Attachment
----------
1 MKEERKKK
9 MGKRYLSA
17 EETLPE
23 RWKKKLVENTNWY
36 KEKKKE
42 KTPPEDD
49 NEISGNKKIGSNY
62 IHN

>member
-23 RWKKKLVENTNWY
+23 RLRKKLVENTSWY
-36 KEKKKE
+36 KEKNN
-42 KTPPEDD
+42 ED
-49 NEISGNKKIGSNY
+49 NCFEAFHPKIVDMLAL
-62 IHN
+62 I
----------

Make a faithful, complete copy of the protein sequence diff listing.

1 MKEERKKK
9 MGKRYLSA
17 EETLPE
23 RWKKKLVENTNWY
36 KEKKKE
42 KTPPEDD
49 NEISGNKKIGSNY
62 IHN

>member
-23 RWKKKLVENTNWY
+23 RLRKKLVENTSWY
-36 KEKKKE
+36 KEKNN
-42 KTPPEDD
+42 ED
-49 NEISGNKKIGSNY
+49 NCFEAFHPKIVDMLAL
-62 IHN
+62 I